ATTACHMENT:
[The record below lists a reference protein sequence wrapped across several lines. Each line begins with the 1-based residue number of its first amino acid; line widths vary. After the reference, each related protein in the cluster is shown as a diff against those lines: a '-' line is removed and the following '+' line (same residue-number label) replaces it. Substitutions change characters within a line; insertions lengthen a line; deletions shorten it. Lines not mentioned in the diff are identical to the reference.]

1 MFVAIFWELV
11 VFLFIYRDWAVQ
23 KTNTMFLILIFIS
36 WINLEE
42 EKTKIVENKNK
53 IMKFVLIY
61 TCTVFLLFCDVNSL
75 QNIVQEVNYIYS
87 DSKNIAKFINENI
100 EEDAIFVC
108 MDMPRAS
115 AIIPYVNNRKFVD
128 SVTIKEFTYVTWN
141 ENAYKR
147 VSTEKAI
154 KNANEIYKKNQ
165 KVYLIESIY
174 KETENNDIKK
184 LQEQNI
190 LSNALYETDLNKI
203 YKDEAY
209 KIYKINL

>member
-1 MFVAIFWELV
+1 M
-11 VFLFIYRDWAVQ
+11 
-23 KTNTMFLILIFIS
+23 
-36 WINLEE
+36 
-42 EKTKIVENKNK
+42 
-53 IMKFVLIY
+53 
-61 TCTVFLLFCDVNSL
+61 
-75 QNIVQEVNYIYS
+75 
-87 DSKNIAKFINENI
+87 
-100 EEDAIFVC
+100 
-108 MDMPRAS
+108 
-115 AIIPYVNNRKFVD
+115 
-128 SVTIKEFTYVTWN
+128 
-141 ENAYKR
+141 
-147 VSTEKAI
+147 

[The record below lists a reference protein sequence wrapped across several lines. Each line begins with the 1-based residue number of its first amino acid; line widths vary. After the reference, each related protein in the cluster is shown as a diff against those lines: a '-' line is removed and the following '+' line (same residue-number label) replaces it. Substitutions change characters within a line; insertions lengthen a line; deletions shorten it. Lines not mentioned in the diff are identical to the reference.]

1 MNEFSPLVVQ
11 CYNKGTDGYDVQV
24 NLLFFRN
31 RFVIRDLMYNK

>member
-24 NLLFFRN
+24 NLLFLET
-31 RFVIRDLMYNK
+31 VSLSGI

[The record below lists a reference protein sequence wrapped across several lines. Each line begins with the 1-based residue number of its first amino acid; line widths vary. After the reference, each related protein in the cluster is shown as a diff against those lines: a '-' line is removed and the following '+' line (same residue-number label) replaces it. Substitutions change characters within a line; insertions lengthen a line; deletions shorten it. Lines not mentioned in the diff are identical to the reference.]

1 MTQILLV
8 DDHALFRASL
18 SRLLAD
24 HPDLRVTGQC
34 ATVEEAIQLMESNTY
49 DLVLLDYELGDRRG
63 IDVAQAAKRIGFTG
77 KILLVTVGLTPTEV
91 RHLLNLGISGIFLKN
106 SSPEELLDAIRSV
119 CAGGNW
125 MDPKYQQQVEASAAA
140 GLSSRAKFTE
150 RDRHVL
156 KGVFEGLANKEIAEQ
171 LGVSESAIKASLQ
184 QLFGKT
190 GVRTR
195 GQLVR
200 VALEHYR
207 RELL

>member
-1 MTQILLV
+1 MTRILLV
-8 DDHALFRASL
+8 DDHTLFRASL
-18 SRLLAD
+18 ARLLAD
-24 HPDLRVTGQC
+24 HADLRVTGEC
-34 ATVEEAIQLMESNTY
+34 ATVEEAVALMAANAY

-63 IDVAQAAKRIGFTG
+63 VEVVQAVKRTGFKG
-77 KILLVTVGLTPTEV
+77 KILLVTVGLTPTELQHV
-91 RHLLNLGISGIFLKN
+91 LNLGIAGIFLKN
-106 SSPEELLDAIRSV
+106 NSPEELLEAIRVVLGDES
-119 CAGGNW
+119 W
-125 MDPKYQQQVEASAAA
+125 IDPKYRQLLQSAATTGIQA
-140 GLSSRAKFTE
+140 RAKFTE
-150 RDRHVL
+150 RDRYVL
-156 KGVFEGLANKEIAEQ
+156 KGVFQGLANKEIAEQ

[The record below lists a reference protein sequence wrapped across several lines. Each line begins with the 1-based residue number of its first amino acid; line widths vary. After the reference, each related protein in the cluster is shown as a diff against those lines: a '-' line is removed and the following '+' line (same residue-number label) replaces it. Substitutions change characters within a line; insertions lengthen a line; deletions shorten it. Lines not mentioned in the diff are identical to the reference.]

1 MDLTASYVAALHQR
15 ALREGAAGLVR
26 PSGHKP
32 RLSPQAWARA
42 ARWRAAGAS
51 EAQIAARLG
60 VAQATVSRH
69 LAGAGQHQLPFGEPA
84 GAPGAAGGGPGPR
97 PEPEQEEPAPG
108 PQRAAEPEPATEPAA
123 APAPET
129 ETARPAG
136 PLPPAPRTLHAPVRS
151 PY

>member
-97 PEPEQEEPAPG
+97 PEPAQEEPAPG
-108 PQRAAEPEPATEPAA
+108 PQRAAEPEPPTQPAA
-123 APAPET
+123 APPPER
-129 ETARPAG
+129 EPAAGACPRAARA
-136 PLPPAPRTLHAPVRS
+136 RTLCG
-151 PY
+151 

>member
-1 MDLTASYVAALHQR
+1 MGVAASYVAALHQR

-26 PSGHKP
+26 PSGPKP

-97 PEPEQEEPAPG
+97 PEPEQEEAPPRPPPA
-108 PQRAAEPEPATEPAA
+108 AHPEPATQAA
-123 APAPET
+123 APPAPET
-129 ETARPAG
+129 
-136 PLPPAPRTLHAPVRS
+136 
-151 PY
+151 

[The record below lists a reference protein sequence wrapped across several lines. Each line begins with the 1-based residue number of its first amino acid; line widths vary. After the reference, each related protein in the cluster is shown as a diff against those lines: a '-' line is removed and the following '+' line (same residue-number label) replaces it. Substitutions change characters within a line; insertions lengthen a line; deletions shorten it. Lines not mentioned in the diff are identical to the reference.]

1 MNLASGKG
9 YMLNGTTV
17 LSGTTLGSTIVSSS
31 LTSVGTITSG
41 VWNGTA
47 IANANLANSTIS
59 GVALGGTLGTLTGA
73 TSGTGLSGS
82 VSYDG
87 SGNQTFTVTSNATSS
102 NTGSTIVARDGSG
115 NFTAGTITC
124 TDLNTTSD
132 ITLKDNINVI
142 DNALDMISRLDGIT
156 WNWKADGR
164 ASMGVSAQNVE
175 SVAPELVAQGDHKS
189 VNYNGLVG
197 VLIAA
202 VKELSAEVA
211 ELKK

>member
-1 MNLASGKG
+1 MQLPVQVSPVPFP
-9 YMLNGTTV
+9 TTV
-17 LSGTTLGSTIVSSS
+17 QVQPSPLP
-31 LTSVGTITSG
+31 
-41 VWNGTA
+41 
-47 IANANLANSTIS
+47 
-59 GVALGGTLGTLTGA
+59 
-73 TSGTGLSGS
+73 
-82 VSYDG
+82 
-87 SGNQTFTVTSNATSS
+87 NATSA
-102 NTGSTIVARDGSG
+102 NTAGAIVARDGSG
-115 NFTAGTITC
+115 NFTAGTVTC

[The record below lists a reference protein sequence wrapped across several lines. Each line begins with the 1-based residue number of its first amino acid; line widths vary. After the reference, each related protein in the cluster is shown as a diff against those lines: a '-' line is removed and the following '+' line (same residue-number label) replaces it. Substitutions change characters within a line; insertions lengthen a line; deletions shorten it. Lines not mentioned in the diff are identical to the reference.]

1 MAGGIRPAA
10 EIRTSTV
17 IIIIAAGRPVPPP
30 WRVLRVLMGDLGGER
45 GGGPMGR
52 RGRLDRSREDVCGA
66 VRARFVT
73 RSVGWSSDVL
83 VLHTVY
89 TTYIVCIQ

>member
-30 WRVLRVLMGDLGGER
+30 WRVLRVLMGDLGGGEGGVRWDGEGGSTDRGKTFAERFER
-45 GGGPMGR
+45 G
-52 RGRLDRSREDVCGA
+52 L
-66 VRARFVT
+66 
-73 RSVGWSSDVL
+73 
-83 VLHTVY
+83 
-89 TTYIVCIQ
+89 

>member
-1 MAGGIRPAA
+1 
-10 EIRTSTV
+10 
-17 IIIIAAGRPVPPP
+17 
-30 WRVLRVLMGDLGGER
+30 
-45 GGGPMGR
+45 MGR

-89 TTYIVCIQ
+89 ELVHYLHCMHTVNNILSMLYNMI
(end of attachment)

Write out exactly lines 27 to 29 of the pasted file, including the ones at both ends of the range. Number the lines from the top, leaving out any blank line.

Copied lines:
-11 VFLFIYRDWAVQ
+11 
-23 KTNTMFLILIFIS